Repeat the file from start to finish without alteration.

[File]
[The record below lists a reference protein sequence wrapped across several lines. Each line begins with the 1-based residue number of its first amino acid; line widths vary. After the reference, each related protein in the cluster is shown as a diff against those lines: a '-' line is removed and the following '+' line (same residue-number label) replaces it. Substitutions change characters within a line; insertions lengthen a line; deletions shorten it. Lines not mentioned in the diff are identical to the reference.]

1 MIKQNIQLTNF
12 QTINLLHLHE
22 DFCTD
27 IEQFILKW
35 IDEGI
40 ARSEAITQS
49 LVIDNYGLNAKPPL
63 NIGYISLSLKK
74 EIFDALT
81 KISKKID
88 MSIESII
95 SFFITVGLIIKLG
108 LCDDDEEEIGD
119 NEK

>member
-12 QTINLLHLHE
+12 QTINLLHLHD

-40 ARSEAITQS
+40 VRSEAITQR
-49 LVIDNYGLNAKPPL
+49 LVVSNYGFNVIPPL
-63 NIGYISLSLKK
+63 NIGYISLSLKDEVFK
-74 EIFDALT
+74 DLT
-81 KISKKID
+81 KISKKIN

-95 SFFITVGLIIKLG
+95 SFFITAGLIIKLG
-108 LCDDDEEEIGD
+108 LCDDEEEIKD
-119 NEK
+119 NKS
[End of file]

[The record below lists a reference protein sequence wrapped across several lines. Each line begins with the 1-based residue number of its first amino acid; line widths vary. After the reference, each related protein in the cluster is shown as a diff against those lines: a '-' line is removed and the following '+' line (same residue-number label) replaces it. Substitutions change characters within a line; insertions lengthen a line; deletions shorten it. Lines not mentioned in the diff are identical to the reference.]

1 MIKQNIQLTNF
12 QTINLLHLHE
22 DFCTD
27 IEQFILKW
35 IDEGI
40 ARSEAITQS
49 LVIDNYGLNAKPPL
63 NIGYISLSLKK
74 EIFDALT
81 KISKKID
88 MSIESII
95 SFFITVGLIIKLG
108 LCDDDEEEIGD
119 NEK

>member
-12 QTINLLHLHE
+12 QTINLLHLHD

-40 ARSEAITQS
+40 VRSEAITQR
-49 LVIDNYGLNAKPPL
+49 LVVSNYGFNVIPPL
-63 NIGYISLSLKK
+63 NIGYISLSLKDEVFK
-74 EIFDALT
+74 DLT
-81 KISKKID
+81 KISKKIN

-95 SFFITVGLIIKLG
+95 SFFITAGLIIKLG
-108 LCDDDEEEIGD
+108 LCDDEEEIKD
-119 NEK
+119 NKS